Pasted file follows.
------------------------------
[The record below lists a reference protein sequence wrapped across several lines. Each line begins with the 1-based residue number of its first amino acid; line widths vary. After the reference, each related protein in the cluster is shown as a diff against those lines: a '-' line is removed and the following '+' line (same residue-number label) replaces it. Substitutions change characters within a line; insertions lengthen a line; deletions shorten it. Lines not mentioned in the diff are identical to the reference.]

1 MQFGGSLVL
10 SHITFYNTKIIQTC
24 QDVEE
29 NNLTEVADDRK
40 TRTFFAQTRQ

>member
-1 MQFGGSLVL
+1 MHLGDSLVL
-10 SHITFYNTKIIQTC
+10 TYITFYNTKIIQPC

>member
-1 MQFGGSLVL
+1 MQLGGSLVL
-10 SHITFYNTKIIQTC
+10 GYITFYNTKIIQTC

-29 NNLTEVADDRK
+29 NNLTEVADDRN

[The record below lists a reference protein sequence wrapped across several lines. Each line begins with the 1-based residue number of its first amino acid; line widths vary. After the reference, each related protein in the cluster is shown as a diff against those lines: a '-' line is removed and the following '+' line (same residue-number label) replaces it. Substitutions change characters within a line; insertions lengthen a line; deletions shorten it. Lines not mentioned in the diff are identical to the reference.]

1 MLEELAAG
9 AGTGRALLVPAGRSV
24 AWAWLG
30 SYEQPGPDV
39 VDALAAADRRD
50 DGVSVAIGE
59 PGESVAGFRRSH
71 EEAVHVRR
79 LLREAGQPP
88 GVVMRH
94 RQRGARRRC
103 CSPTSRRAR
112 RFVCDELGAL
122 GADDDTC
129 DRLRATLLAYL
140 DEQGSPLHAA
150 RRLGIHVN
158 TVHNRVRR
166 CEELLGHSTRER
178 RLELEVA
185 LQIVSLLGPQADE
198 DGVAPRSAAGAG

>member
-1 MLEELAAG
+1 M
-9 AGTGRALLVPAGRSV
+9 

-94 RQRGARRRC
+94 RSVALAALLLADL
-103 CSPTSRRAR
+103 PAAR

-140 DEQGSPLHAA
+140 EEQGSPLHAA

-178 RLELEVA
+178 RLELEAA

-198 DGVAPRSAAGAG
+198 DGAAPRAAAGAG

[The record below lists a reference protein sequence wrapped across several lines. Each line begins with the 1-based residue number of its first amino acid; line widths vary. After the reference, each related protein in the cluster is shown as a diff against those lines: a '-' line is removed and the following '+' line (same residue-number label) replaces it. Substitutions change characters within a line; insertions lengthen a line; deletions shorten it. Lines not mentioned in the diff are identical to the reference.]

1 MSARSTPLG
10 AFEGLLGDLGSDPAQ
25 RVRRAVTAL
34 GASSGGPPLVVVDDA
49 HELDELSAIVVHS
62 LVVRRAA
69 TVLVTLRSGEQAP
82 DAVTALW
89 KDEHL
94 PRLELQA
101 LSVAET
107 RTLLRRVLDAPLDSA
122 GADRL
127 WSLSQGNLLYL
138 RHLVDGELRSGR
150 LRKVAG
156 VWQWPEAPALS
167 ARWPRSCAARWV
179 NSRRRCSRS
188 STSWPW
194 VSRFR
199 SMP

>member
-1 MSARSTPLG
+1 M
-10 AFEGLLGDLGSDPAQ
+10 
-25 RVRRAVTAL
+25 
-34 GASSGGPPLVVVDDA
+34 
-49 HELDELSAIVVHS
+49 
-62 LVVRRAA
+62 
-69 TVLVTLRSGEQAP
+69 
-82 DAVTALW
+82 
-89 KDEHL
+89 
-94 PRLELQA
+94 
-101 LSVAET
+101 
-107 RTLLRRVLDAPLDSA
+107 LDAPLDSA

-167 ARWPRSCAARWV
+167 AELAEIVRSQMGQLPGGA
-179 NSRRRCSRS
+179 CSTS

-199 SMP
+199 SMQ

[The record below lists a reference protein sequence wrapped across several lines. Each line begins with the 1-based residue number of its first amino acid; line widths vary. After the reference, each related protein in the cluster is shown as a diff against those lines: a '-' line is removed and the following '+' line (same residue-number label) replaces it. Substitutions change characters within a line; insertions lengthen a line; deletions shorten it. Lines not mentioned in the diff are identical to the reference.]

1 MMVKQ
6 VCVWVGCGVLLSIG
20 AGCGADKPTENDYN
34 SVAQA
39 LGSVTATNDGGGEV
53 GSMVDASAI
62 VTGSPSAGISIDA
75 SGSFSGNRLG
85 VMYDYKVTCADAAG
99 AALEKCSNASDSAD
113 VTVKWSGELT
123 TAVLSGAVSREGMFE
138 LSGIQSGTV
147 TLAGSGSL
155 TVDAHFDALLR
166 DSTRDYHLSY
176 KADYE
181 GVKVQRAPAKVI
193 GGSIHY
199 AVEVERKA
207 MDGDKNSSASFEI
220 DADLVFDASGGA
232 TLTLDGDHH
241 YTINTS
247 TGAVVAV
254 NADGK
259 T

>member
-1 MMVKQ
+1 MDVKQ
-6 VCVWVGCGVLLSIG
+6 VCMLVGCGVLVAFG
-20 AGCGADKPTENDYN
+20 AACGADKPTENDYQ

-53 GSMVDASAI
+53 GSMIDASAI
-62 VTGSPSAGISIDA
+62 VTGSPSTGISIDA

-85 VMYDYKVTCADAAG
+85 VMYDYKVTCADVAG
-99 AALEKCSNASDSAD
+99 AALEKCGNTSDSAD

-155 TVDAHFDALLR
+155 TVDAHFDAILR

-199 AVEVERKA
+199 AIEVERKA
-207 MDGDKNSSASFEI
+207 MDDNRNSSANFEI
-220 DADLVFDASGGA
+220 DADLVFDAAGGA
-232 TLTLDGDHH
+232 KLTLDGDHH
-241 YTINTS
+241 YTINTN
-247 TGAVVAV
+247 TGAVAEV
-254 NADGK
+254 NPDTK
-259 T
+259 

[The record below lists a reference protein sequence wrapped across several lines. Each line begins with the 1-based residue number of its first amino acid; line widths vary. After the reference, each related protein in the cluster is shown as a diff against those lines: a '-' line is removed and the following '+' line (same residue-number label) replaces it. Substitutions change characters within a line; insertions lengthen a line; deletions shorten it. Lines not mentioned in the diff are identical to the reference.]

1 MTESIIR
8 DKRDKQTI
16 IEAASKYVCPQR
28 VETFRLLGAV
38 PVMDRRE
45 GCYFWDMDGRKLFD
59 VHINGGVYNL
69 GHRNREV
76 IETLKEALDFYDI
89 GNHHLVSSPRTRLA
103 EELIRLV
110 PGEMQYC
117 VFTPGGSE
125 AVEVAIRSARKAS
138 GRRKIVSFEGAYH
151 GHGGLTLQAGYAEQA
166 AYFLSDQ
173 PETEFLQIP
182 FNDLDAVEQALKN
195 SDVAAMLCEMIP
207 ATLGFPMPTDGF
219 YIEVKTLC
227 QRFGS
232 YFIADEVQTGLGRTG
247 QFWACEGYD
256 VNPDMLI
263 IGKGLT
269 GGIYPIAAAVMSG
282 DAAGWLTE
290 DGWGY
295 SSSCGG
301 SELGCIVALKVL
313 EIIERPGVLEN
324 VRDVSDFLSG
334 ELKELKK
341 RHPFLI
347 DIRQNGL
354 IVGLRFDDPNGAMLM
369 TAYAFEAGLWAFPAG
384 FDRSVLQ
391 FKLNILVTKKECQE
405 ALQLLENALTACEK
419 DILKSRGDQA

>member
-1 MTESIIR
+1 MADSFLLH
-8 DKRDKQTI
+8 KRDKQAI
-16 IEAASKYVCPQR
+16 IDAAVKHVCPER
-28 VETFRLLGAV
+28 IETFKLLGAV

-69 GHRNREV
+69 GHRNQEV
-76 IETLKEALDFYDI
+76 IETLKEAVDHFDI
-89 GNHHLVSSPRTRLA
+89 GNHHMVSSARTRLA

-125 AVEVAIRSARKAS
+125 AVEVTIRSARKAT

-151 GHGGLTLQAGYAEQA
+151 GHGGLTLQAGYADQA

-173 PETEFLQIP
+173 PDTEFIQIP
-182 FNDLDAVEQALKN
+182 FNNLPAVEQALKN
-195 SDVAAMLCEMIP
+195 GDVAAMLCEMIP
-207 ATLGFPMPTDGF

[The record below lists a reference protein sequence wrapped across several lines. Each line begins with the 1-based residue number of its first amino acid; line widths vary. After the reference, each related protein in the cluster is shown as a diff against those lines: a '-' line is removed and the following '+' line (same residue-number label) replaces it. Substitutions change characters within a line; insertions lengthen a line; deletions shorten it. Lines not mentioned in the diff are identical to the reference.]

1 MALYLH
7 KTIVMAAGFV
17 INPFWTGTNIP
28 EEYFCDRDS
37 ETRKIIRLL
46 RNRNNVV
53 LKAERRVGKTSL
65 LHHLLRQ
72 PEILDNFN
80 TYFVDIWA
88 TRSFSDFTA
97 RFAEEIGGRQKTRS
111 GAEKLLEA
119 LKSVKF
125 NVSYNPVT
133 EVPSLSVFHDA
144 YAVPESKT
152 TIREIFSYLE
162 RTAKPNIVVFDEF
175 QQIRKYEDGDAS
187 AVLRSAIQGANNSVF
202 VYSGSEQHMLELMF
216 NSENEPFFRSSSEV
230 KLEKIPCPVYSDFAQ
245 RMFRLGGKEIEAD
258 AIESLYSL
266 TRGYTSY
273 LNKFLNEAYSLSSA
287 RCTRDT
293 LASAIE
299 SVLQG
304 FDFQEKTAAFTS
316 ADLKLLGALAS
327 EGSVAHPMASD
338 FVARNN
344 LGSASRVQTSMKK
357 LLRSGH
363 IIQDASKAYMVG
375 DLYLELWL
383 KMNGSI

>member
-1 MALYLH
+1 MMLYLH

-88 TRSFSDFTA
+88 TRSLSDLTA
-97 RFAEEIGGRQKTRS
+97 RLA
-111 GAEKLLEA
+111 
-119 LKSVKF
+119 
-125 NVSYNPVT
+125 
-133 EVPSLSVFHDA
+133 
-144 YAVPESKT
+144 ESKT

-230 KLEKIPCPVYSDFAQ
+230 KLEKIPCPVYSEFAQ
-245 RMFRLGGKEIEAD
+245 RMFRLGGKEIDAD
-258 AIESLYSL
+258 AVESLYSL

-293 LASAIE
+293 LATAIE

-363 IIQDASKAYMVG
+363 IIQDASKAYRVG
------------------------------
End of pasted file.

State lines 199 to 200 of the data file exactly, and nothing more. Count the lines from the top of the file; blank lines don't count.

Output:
263 IGKGLT
269 GGIYPIAAAVMSG